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Why Music Moves Us Hardcover – 8 Apr 2009


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'Combining philosophy, psychology, and music history, Why Music Moves Us is a remarkable multidisciplinary achievement. Bicknell offers a fresh take on the emotional power of music by exploring a neglected but vital element of the Romantic aesthetic: the musical sublime'
- Theodore Gracyk, author of Rhythm and Noise and Listening to Popular Music

 
'For Bicknell, who fully understands music's ability to arouse and represent emotions, music is of moral benefit in educating them' - Times Literary Supplement

 
 
'...a more collaborative approach to understanding music...' British Journal of Asthetics

Book Description

This highly readable, original and philosophically important book uses philosophy, psychology, neuroscience and anthropology to explore why music has such extraordinary power to move listeners

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3 of 3 people found the following review helpful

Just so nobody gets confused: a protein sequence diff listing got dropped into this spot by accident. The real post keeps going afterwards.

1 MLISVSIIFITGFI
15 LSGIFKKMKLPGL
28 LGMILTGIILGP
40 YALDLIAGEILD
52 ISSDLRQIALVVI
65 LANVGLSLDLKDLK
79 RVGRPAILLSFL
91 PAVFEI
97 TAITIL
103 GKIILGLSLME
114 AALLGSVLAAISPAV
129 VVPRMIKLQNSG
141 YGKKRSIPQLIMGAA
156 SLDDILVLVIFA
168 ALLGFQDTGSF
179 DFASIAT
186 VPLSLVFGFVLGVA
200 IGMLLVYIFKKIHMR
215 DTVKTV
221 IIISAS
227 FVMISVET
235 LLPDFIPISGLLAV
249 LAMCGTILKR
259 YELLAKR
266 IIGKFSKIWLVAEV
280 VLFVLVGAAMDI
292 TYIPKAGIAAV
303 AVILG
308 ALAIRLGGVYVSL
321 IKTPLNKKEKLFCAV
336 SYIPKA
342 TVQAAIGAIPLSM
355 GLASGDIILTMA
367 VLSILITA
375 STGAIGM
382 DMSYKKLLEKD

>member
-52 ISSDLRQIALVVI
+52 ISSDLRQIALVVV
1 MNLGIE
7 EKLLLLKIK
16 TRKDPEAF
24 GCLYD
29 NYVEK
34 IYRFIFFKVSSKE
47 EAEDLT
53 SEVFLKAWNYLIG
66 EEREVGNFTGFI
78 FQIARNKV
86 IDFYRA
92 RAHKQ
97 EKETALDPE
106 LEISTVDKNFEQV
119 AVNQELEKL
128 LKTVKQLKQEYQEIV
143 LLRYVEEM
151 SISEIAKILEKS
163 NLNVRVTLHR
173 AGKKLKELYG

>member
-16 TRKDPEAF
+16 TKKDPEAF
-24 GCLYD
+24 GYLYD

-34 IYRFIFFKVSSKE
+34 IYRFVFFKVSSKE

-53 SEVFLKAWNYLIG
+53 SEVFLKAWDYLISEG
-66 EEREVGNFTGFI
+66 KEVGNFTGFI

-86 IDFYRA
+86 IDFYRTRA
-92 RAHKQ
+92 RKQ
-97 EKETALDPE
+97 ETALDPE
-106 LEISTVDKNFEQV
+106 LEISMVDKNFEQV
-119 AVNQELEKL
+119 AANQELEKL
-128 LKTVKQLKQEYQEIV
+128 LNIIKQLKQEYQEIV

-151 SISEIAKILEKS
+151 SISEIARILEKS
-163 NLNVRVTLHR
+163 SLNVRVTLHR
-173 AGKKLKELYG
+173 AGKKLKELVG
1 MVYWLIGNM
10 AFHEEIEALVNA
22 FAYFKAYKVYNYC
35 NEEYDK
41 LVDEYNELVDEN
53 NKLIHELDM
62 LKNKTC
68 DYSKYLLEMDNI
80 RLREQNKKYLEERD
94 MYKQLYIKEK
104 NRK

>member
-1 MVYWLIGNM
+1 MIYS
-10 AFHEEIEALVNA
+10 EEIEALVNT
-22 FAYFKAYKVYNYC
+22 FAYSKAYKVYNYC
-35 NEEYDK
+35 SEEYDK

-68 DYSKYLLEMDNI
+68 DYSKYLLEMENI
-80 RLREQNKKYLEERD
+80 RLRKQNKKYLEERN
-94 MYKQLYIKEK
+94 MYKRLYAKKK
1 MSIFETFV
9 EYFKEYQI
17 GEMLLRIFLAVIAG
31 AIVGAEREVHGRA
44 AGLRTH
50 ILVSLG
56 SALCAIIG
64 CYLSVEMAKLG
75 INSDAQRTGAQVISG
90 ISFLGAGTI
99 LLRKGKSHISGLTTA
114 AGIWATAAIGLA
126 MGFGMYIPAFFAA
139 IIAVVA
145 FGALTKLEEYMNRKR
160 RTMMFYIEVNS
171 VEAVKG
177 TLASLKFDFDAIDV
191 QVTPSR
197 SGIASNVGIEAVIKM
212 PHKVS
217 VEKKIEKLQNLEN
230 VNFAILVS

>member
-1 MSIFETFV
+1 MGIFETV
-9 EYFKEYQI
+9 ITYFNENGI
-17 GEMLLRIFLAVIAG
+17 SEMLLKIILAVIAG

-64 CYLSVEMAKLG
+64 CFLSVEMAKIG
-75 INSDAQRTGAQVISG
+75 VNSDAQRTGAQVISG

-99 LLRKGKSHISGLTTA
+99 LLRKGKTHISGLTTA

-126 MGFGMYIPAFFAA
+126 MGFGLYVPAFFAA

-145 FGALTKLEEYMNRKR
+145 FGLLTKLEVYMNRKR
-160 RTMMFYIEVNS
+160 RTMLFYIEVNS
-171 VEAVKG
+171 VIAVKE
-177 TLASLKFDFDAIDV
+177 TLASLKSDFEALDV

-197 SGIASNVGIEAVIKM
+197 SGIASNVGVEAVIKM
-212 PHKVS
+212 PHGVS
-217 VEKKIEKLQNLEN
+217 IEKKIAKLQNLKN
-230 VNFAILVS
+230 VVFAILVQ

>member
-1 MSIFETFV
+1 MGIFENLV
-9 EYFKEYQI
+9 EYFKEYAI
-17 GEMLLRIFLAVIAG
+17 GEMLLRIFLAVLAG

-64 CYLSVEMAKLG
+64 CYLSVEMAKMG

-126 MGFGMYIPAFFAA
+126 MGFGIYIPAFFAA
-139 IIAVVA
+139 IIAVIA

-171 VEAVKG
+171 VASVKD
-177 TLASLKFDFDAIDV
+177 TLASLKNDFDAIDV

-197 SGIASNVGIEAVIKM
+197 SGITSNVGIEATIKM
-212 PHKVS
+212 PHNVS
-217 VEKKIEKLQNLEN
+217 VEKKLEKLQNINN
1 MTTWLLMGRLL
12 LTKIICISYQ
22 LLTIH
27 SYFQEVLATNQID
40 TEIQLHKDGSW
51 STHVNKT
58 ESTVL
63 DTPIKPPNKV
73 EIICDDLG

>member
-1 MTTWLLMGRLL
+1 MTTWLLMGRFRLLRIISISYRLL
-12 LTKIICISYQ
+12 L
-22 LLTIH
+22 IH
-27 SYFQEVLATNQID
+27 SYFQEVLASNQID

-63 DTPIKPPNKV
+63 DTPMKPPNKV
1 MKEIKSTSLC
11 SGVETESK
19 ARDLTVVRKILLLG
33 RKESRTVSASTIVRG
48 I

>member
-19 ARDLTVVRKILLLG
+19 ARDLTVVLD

Intriguing 21 July 2010
By Steve Schwartz - Published on Amazon.com
Format: Hardcover
A professional philosopher tackles a thorny question that has probably occurred to almost every music lover. The deceptively simple title hides a field of land mines. Many a really fine mind has hit them. Bicknell gives a whirlwind tour of thoughts on the subject from the ancient Greeks to the present and, unusual for a philosopher, draws on many disciplines other than her own. She also draws on a wide range of music, classical and pop. However, her relative unfamiliarity with the span of classical music often lets her fall into sloppy speech, simply because she hasn't heard enough. Nevertheless, her lapses are few. For this kind of text, she writes clearly (at least you're not reading Kierkegaard or Kant), but be aware that this is indeed philosophy. The thought is pretty dense. I managed about ten minutes a shot (3 minutes a page) before I had to put the book down for a while and digest. All this is just to say that it won't read as quickly as a Robert Parker. Still, it's a slim book of a little more than 150 pages, and Bicknell illumines many dark corners. She herself admits that her conclusions are provisional, but even her thoughts along the way grip you. I particularly liked her notions of the "social" nature of music and of music as a "cognitive object" as well as a mood-alterer. I wouldn't call this an easy read, but I did enjoy it quite a bit.
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